A prod to the self.

Photographer: Eric Thayer/Getty Images

What Fitbit Says About Me -- and the World

Mohamed A. El-Erian is a Bloomberg View columnist. He is the chief economic adviser at Allianz SE and chairman of the President’s Global Development Council, and he was chief executive and co-chief investment officer of Pimco. His books include “The Only Game in Town: Central Banks, Instability and Avoiding the Next Collapse.”
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When I replaced my phone, I was given a free Fitbit -- one of those activity trackers you wear on your wrist that monitor how far you walk each day. I was highly skeptical, but decided to give it a try. Almost a month of using it has reminded me of some old lessons and taught me some new ones, including about the generational pivot toward more self-directed lives:

 1. Measurement metrics matter, especially when they end up altering behavior and influencing self-esteem. This is particularly true for inherently competitive people. I have found myself walking around the house and hotel rooms in the evening as I try to register a minimum 10,000 steps for the day (the initial objective set by Fitbit). And when I have failed to make that goal (yes, the photo below isn't illustrative of all of last month), I have been quite disappointed.

2. Multiple metrics can confuse rather than enlighten; and they can add to a sense of underachievement. My Fitbit, even though it’s the most basic model, goes beyond measuring steps and miles. It also claims to be able to tell me how many calories I have burned and the number of “active minutes” in the day -- and it sets a daily target for each.

I have no idea how I am supposed to internalize all these data points, including their order of importance. So I find myself pursuing multiple objectives that are highly correlated but, frustratingly, are not sufficiently linear in their relationship -- adding to the potential for performance anxiety. The Fitbit also allows me to do more, provided I am willing to be disciplined about entering data (which I am not willing to do at this stage). This includes monitoring calorie and liquid intakes, as well as weight evolution. It even allows me to “start a food plan.”

And, I am told, all this pales in comparison to the capacities of the more sophisticated models, which can record a wide range of activities (such as cycling) and monitor cardio workouts. Apparently, the most advanced models also provide exercise analysis and summaries as well as log calls as texts from your smartphone.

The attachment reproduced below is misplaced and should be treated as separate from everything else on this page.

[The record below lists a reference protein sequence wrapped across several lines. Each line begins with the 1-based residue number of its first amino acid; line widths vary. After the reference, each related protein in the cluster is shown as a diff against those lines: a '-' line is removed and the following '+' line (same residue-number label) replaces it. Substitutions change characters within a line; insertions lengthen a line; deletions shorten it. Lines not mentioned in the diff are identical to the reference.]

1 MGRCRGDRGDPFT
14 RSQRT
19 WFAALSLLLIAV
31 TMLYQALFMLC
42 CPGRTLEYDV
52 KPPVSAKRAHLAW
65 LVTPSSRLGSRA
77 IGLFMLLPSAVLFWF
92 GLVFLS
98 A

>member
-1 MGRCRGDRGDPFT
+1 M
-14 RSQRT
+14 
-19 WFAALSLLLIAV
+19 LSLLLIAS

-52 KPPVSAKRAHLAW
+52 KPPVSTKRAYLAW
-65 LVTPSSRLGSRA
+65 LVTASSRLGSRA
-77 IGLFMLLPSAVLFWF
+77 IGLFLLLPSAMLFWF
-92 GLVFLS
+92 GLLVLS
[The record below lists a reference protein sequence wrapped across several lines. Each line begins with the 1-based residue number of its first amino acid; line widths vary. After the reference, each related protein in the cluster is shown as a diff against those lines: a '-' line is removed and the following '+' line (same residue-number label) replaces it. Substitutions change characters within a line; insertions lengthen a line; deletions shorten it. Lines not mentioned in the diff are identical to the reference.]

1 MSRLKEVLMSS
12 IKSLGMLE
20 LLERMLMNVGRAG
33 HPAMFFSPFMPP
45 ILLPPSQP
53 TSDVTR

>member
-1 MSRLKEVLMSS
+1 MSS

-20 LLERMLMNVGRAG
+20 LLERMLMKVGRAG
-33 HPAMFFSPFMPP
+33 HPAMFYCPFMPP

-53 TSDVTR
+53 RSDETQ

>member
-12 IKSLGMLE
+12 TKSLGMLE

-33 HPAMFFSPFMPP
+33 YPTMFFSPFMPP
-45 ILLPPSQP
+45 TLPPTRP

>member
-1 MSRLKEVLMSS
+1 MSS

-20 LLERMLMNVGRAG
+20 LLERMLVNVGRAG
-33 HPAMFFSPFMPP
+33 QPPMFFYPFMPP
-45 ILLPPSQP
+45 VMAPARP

3. I've also discovered through my Fitbit analysis that a lot of walking gets done in airports. This was somewhat surprising. One recent day, I met a quarter of my 10,000- step objective just walking from the rental car drop-off, through security and to the boarding gate. A quarter! And having arrived at the gate early, I opted for a bit more walking rather than sitting -- again influenced by a measured metric.

4. There is little upside to monitoring sleep if, like me, you are a lousy sleeper. My tendency to toss and turn all night was confirmed by Fitbit’s “how did I sleep” function. But quantifying it through a measurement of how many minutes I am “restless” only added to my sleep-related anxiety, making it even harder for me to get a good night’s sleep. So I no longer use that function.

5. And like many of us, Fitbit seems somewhat confused by time-zone changes. Returning from a trip to Europe last week, it couldn’t initially decide whether today was indeed “today” or “yesterday.” 

6. It's also something of a conversation piece that attracts three types of people: The uninitiated, who seem genuinely intrigued by the black band on my wrist; the partial adopters who, like me, appreciate the functionality but aren't totally hooked (at least yet); and the truly obsessive who use really sophisticated bands that monitor an amazing array of things.

And let’s not forget that Fitbit reflects a much bigger phenomenon that is influencing so many aspects of life:

Enabled by technological advances and mobility, we are much more focused on obtaining data about ourselves. This is part of a consequential drive toward lives that are more self-directed, not just among millennials but also in growing segments of the world’s population. This shift needs to be understood and internalized, whether by individuals looking to communicate and interact with others (especially kids and grandkids), companies keen on positioning their businesses successfully or governments seeking to govern credibly and effectively.

This column does not necessarily reflect the opinion of Bloomberg View's editorial board or Bloomberg LP, its owners and investors.

To contact the author on this story:
Mohamed A. El-Erian at melerian@bloomberg.net

To contact the editor on this story:
Max Berley at mberley@bloomberg.net